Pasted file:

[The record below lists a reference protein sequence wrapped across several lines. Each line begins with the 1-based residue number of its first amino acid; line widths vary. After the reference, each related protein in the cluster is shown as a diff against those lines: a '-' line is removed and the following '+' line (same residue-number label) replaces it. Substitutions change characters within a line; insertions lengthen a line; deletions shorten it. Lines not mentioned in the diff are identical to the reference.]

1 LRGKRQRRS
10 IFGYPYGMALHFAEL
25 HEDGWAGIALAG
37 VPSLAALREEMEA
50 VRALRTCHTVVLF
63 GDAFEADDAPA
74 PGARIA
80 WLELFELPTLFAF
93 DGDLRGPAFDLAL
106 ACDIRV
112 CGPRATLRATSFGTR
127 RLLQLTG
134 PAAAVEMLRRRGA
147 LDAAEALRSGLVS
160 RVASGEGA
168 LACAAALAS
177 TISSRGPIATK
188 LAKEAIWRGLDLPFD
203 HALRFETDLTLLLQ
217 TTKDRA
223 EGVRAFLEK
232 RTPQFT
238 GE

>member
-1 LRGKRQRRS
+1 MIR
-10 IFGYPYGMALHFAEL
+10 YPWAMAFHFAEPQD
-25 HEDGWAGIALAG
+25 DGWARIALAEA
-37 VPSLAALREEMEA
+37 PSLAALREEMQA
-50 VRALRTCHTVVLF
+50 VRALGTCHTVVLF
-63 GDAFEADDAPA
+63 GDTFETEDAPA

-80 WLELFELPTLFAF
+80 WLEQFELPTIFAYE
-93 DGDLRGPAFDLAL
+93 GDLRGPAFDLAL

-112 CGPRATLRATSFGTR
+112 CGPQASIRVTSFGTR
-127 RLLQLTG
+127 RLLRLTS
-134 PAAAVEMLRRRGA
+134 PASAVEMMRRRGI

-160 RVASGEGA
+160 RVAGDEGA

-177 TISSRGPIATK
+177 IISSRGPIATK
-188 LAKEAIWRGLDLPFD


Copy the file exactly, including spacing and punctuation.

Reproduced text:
[The record below lists a reference protein sequence wrapped across several lines. Each line begins with the 1-based residue number of its first amino acid; line widths vary. After the reference, each related protein in the cluster is shown as a diff against those lines: a '-' line is removed and the following '+' line (same residue-number label) replaces it. Substitutions change characters within a line; insertions lengthen a line; deletions shorten it. Lines not mentioned in the diff are identical to the reference.]

1 LRGKRQRRS
10 IFGYPYGMALHFAEL
25 HEDGWAGIALAG
37 VPSLAALREEMEA
50 VRALRTCHTVVLF
63 GDAFEADDAPA
74 PGARIA
80 WLELFELPTLFAF
93 DGDLRGPAFDLAL
106 ACDIRV
112 CGPRATLRATSFGTR
127 RLLQLTG
134 PAAAVEMLRRRGA
147 LDAAEALRSGLVS
160 RVASGEGA
168 LACAAALAS
177 TISSRGPIATK
188 LAKEAIWRGLDLPFD
203 HALRFETDLTLLLQ
217 TTKDRA
223 EGVRAFLEK
232 RTPQFT
238 GE

>member
-1 LRGKRQRRS
+1 MIR
-10 IFGYPYGMALHFAEL
+10 YPWAMAFHFAEPQD
-25 HEDGWAGIALAG
+25 DGWARIALAEA
-37 VPSLAALREEMEA
+37 PSLAALREEMQA
-50 VRALRTCHTVVLF
+50 VRALGTCHTVVLF
-63 GDAFEADDAPA
+63 GDTFETEDAPA

-80 WLELFELPTLFAF
+80 WLEQFELPTIFAYE
-93 DGDLRGPAFDLAL
+93 GDLRGPAFDLAL

-112 CGPRATLRATSFGTR
+112 CGPQASIRVTSFGTR
-127 RLLQLTG
+127 RLLRLTS
-134 PAAAVEMLRRRGA
+134 PASAVEMMRRRGI

-160 RVASGEGA
+160 RVAGDEGA

-177 TISSRGPIATK
+177 IISSRGPIATK
-188 LAKEAIWRGLDLPFD